Melinda sees an employee who directs her to an information station, where the attendant told her the bus from Illinois School for the Deaf was here over half an hour ago. Now Melinda is in panic mode. Where is my son? How could they leave? What did they do with him? How can I call them?
Melinda begins to walk around and around, and looking everywhere on every bench. What if she can’t find him?
The only way a person can know how this feels is if this happens to them.
Why does he feel such grief?
The man felt such grief, almost as if he were the one left all alone in a lonely cold bus station full of people who hurried past without stopping to ask are you waiting for someone. Are you lost? Maybe he thought of his own child who was lost and alone, he could not remember, he could not even remember his own name.
What the man did remember was that he had a train ticket, but this was a bus station. He decided this must be fate. How he would love to have a son like the little boy and decided to go back and talk to him.
I knew you would be here!
As the man was approaching the little boy, he suddenly stood up and cried out MOM, as Melinda ran to hug Richard she signed “I am sorry I am late.” Richard signed back, “It is okay, I knew you would be here”. As Melinda and Richard were leaving the terminal, the man felt as if he were losing his own family again.
Where is Union Station
Did he have a family? Was he remembering that feeling? Or did he have a family at the end of the train ride that he held a ticket for. And he hurried to the information counter to ask where is Union Station? And showed the attendant his ticket. You better hurry if you want to catch that train as he gave his directions.
The man arrived at Union Station on time, somewhere in the back of his mind he remembered this great hall so peaceful and grand with the bubbling fountain by the ticket counter that drowned out the noise of the crowd.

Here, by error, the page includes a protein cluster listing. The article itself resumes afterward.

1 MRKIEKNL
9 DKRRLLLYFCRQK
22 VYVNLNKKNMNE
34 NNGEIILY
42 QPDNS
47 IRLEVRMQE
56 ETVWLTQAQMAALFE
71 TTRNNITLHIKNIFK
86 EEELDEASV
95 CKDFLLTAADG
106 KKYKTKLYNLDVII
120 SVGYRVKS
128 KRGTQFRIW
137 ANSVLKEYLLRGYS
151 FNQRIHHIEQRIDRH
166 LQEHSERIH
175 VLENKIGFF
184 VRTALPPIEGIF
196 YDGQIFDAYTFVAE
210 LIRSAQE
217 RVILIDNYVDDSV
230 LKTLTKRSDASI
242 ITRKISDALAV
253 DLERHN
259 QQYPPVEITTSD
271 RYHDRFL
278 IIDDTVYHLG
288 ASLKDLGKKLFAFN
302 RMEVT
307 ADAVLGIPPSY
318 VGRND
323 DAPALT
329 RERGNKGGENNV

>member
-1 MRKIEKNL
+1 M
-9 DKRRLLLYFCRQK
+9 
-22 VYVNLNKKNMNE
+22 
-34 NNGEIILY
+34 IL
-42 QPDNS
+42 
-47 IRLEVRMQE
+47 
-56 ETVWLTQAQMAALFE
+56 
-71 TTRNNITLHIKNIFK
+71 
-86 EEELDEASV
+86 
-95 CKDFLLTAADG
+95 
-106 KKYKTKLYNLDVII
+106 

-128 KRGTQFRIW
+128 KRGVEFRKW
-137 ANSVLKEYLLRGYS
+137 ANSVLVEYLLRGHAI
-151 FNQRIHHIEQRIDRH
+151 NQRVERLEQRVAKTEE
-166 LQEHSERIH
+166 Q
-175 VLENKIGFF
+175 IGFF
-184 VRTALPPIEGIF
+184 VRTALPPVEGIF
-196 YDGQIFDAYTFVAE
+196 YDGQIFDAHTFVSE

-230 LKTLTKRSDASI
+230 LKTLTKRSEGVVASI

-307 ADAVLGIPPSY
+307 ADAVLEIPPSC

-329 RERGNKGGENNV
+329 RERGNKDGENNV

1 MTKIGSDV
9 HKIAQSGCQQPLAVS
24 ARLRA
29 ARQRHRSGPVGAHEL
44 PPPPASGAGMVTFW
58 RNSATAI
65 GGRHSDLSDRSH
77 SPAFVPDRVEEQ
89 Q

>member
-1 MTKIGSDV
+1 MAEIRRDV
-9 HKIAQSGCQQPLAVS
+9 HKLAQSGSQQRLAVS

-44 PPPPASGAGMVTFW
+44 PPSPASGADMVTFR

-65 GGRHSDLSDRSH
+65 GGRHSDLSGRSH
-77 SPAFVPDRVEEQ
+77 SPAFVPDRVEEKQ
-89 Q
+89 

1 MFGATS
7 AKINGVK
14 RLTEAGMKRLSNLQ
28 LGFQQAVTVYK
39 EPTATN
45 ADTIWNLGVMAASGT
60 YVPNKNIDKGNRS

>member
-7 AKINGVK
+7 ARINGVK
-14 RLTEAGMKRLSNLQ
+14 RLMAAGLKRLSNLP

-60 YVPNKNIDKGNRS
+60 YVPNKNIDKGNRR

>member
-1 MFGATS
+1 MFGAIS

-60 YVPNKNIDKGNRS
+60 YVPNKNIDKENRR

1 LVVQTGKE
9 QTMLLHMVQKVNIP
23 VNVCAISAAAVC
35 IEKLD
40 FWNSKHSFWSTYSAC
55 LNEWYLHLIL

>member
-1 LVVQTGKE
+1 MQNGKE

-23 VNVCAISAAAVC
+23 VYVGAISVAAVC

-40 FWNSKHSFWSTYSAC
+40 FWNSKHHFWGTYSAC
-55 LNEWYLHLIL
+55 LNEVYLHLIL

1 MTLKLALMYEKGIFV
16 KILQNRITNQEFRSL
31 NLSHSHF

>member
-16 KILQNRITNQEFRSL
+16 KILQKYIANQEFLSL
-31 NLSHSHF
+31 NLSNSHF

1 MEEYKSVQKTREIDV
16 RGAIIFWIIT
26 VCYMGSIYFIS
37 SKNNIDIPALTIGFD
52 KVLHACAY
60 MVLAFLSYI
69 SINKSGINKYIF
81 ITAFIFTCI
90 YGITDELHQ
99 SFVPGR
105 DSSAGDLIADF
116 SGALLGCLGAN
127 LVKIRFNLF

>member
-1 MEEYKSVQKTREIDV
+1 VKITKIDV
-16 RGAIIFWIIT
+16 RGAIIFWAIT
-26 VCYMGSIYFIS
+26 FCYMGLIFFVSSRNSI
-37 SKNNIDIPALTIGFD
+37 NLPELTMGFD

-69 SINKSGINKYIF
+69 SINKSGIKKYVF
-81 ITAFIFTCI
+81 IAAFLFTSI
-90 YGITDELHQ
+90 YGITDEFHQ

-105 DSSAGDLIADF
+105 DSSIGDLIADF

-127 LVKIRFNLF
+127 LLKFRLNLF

The engineer called out ‘all aboard’ and he boarded the train. The man felt at peace and closed his eyes as he sat down. Suddenly he heard the sound of music and remembered a song he heard long ago about a man on a train, and began to sing the words:
“Let me tell you the story of a man named Charlie
On a dark and fateful day
He put ten cents in his pocket and he kissed his loving family
And he went to ride the MTA
Did he ever return? No, he never returned
And his fate is still unlearned
He may ride forever ‘neath the streets of Boston’
You can never return.”
Boston? You can never return? With that his eyes popped open. As his spirit left him and he looked down on the man in the seat that was himself and heard the porter say, this man has passed away
…..as the song played on..........
“Charlie looked around and sighed
‘Well, I’m sore and disgusted and I’m absolutely busted
I guess this is my last long ride.’”
Others who have accepted the challenge. Please forgive me if I missed someone.
- Take Me Somewhere: A Writer's Challenge
Want to participate in a creative writing challenge? It is open to all. Please see the rules below and submit your story by Nov. 15, 2014.
- One Way Ticket (or The Train From Purgatory)
This is my response to a writing challenge issued by Jennifer Arnett to write a short story interpretation of a photo that she provided. This is a story about the choices we make and the consequences.
- "You can never return" - a fiction short story
Rachel Goldstein must get important documents out of Nazi Germany if anyone is to believe what is happening to the Jewish there in 1939.
© 2014 Shyron E Shenko